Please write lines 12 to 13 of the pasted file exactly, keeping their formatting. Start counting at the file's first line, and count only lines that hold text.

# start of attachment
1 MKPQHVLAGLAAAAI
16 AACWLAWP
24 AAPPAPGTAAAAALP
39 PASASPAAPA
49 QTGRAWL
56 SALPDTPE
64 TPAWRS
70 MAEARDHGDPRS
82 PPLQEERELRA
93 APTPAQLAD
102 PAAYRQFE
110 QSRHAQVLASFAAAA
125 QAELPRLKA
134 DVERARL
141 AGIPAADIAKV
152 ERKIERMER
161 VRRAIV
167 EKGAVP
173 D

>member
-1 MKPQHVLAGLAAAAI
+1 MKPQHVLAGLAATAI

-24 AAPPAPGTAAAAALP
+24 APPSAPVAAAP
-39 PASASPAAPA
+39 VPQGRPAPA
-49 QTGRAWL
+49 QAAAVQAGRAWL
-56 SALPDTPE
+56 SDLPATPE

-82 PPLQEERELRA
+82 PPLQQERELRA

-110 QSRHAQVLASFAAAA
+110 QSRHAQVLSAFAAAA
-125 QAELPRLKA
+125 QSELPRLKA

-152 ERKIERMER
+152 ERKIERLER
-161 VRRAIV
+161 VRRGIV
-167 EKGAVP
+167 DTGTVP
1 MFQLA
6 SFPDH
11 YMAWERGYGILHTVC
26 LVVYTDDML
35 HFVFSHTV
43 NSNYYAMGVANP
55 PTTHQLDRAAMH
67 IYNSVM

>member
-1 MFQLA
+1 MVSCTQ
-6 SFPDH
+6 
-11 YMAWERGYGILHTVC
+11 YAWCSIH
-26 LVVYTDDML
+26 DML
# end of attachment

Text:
110 QSRHAQVLASFAAAA
125 QAELPRLKA